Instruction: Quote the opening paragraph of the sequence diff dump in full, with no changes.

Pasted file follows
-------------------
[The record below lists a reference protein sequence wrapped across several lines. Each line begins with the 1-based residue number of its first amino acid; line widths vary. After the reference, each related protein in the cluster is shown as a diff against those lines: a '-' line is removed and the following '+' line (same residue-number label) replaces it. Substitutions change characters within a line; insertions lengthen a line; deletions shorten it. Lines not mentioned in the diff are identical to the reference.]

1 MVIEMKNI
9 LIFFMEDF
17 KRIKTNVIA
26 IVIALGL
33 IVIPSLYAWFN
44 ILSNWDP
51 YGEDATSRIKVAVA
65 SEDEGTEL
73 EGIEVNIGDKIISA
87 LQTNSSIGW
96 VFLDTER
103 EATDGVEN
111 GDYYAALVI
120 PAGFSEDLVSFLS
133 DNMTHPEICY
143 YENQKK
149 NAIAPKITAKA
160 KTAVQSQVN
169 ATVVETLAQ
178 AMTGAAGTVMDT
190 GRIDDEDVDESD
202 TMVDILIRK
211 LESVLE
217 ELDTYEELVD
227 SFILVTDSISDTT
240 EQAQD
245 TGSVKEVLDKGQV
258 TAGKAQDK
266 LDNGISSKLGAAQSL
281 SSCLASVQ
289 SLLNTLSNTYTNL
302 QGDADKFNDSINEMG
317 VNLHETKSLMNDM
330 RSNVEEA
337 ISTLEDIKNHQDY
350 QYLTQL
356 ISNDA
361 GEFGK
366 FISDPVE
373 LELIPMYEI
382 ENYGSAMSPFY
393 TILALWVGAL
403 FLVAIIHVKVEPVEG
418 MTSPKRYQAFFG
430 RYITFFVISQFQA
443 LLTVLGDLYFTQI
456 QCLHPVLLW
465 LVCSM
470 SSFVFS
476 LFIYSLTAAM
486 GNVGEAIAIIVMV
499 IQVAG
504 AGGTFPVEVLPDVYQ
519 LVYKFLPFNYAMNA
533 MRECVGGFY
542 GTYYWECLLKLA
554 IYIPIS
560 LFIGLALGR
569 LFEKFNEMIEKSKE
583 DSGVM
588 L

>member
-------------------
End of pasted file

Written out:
[The record below lists a reference protein sequence wrapped across several lines. Each line begins with the 1-based residue number of its first amino acid; line widths vary. After the reference, each related protein in the cluster is shown as a diff against those lines: a '-' line is removed and the following '+' line (same residue-number label) replaces it. Substitutions change characters within a line; insertions lengthen a line; deletions shorten it. Lines not mentioned in the diff are identical to the reference.]